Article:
1. For those who don’t know, give a brief run down of WD. What was the inspiration? When did you publish?

Whiskey Delta is basically my take on the zombie apocalypse. After reading and watching numerous franchises on the subject, mainly for the sake of research into what makes the genre work, I realized they all had something in common beyond undead creatures. Without exception, they all focused on the lives of your average citizens, or on a motley crew of people who were thrown together by necessity. Always these people were unprepared, untrained to deal with their circumstances, and had to improvise and struggle to stay alive. Frankly, I wanted to see a story where the people fighting the undead were trained, prepared, and knew how to deal with it, even if they still had a hell of time doing it.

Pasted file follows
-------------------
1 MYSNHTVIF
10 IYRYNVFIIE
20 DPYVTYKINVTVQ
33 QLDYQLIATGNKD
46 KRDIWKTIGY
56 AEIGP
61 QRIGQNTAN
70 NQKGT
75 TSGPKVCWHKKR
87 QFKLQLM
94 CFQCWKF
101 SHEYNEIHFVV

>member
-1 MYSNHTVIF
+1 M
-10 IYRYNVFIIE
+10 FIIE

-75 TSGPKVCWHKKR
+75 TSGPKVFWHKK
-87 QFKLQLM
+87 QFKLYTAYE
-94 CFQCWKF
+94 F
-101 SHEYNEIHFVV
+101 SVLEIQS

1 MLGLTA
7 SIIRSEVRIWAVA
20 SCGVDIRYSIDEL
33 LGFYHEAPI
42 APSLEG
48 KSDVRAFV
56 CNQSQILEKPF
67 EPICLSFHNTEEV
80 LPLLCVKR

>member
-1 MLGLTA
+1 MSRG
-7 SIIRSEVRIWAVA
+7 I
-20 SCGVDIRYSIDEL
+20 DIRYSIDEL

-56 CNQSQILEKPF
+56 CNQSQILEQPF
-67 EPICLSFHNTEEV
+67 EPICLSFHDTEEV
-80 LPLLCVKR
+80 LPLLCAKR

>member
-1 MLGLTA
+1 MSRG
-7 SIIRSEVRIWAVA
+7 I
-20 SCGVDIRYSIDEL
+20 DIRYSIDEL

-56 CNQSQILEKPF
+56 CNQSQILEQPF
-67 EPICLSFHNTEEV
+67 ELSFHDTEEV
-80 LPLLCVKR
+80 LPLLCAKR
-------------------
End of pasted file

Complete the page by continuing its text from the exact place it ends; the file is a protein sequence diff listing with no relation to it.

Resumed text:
Naturally, I was inspired by the recent upsurge in popularity that zombie franchises have seen in recent years. 28 Days Later was a big one, as wasThe Walking Dead, the miniseries and the comics. I also gained a lot of knowledge from the miniseries Generation Kill, which chronicled the 1st Recon Battalion’s exploits during the 2003 invasion of Iraq. Between all that, I had a strong desire to write about zombie killers who know their trade, warts and all!

I began publishing it chapter for chapter in the spring of 2012, and finished it just shy of the summer. I took the plunge and decided to make it available to the public one year later, in April of 2013. While I still wanted to finish up work on its sequels and edit it before release, an unexpected shout out from Max Brooks kind of forced my hand and I uploaded it to Kindle without serious edits. The result was pretty rough, but still contained the story I had created without alteration or distortion.